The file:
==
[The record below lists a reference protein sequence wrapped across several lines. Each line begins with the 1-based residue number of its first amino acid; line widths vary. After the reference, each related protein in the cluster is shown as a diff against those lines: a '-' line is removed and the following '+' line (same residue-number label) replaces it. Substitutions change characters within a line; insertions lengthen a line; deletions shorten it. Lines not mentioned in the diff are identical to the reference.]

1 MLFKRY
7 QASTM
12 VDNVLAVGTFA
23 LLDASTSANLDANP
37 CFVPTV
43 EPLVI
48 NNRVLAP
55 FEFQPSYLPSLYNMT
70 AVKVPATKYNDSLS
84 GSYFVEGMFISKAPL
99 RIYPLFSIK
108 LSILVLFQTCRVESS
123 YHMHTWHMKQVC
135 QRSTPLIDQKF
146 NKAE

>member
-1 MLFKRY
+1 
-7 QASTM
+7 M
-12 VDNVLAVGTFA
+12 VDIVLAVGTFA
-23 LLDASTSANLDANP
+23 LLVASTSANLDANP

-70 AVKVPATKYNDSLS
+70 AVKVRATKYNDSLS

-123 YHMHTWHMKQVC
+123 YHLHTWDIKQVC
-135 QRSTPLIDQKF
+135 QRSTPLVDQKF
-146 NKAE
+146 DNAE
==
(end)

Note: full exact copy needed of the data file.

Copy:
[The record below lists a reference protein sequence wrapped across several lines. Each line begins with the 1-based residue number of its first amino acid; line widths vary. After the reference, each related protein in the cluster is shown as a diff against those lines: a '-' line is removed and the following '+' line (same residue-number label) replaces it. Substitutions change characters within a line; insertions lengthen a line; deletions shorten it. Lines not mentioned in the diff are identical to the reference.]

1 MLFKRY
7 QASTM
12 VDNVLAVGTFA
23 LLDASTSANLDANP
37 CFVPTV
43 EPLVI
48 NNRVLAP
55 FEFQPSYLPSLYNMT
70 AVKVPATKYNDSLS
84 GSYFVEGMFISKAPL
99 RIYPLFSIK
108 LSILVLFQTCRVESS
123 YHMHTWHMKQVC
135 QRSTPLIDQKF
146 NKAE

>member
-1 MLFKRY
+1 
-7 QASTM
+7 M
-12 VDNVLAVGTFA
+12 VDIVLAVGTFA
-23 LLDASTSANLDANP
+23 LLVASTSANLDANP

-70 AVKVPATKYNDSLS
+70 AVKVRATKYNDSLS

-123 YHMHTWHMKQVC
+123 YHLHTWDIKQVC
-135 QRSTPLIDQKF
+135 QRSTPLVDQKF
-146 NKAE
+146 DNAE